1. Altamirano, Teofilo (1990) Los Que Se Fueron: Peruanos en Estados Unidos. Lima: P.U.C. Press.

  2. Berg, Ulla (2008) In Defense of Community? Long-Distance Localism and Transnational Political Engagement Between the US and the Peruvian Andes. Journal of Ethnic

  3.     and Migration Studies, 34(7): 1091-1108.

  4. Berg, Ulla and Carla Tamagno (2006) Quinto Suyo From Above and From Below: State Agency and Transnational Political Practices Among Peruvian Migrants in the US and        

  5.     Europe.  Latino Studies, 4(3): 258-281.

  6. Gelles, Paul H. (1993) Transnational Fiesta: 1992. Teaching Notes. Berkeley: Berkeley Media.

  7. Gelles, Paul H. (1992) 'Caballeritos' and Maiz Cabanita: Colonial Categories and Andean Ethnicity in the Quincentennial Year. Kroeber Anthropological Society Papers. Nos

  8.     75-76, Oakland: GRT Press.

  9. Glick Schiller, Nina (1996) Peru and the Potomac as a Single Social Space. A review of Transnational Fiesta: 1992. American Anthropologist, 98(1): 146-150.

  10. Himpele, Jeffrey (1995) Transnational Fiesta: 1992 Film Review. Visual Anthropology Review, 11(2): 107–109.

  11. Paerregaard, Karsten (2008) Peruvians Dispersed. A Global Ethnography of Migration. Lanham: Lexington Books.

  12. Paerregaard, Karsten (1997) Linking Separate Worlds: Urban Migrants and Rural Lives in Peru. Oxford: Berg.

  13. Urban, Greg and Joel Sherzer (1991) Nation States and Indians in Latin America. Austin: University of Texas Press.

  14. Walker, Charles (1988) Los Peruanos en los EE.UU.: El Caso de Chicago. Quehacer. Lima.

Transnational Fiesta 1992

10 min. clip

For more information, please visit

To purchase this film, please contact Documentary Educational Resources

Cabanaconde is a large peasant community of about 4,000 people located at 10,700 feet above sea level in the  Southern Andes of Peru (see map below). Cabaneños are relatively prosperous compared to neighboring communities in the Colca Valley and other parts of the Arequipa region, with an economy based on the well-known "Cabanita" maize as well as herding, commerce and tourism. Cabaneños are also travelers--even before the road reached the community in 1965, Cabaneños had already established migrant colonies in the cities of Arequipa and Lima. They started arriving to the Washington D.C. area in the early 1970s. By the time the video was shot, in 1991, the Cabaneño migrant community there numbered around 250 and was organized in the Cabanaconde City Association (featured in the video).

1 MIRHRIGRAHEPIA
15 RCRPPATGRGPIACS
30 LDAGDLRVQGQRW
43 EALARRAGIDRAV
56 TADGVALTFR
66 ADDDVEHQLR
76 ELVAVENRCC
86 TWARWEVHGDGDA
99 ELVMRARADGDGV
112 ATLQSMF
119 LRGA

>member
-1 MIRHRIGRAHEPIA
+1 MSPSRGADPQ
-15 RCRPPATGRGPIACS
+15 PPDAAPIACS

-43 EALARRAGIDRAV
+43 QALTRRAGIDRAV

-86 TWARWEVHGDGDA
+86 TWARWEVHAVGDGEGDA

As part of this migrant community, the Quispe family includes the two parents (Teodocio and Julia), five of six of their children, several in-laws, and numerous members of the extended family, most of whom travel often to Cabanaconde. As the sponsors or toreros of the 1991 patron saint fiesta, dedicated to the Virgin of Carmen, Teodocio and Julia Quispe invested significant amounts of money, time and resources to fulfill this once-in-a-lifetime, honorary obligation. The five-day celebration included almost non-stop brass band music, dancing, ritual and religious events (both Catholic and Andean), bullfighting and food and drink invitations to the entire community.

The fiesta was unique because it was the first time it was sponsored by a migrant family, whose members were accompanied by various North American relatives and visitors. The celebration not only condenses the transnational nature of the community but also becomes a symbol and a metaphor for the many crossings and transpositions of national, ethnic, family and identity "borders." The video also follows the Quispes to their homes in the U.S. where they reflect back about the fiesta, their interethnic marriages and about their multiple identities (Cabaneño, Inka, Peruvian, Latin American, American).

The video uses an impressionistic montage style as a way to capture and convey the constant juxtapositions and constructions of nation, community and selfhood that take place in transnational contexts.

Muestra Internacional de Cine Etnológico, 1996 (Spain | Margaret Mead Film Festival, 1994 (New York); Chicago Latino Film Festival, 1994 (Chicago); National Educational Film and Video Festival Bronze Apple Award, 1994 (California); Dreamspeakers Film Festival, 1994 (Canada); International Congress of Anthropological and Ethnological Sciences, 1993 (Mexico); Suffolk Film and Video Festival Award, 1993 (New York); American Anthropological Association Film & Video Festival, 1993 (Washington, D.C.)

Directed by Wilton Martinez / Production: Wilton Martinez & Paul H. Gelles

Research: Paul H. Gelles / Camera & Editing: Wilton Martinez

Sound: Francisco Amasifen & Paul H. Gelles 

Post-production: Center for Visual Anthropology at the University of Southern California

Distributed by Berkeley Media / Duration: 61 minutes

This video is recommended for teaching about subjects including:

transnational migration

multiculturalism and diversity

ritual and symbolism

religious syncretism

interethnic marriages

Andean culture

Latin American studies

This award-winning film documents the lives of the Quispes, a family of Peruvian Andean immigrants living in the Maryland/DC area, and follows them to their home town in Cabanaconde, Arequipa, as they return to sponsor the annual patron saint fiesta. Other migrants as well as North American members of the Quispe extended family, also participate in the fiesta, where the complexities of cultural identity, transnational migration, religious syncretism, and interethnic marriages all converge. (continues below)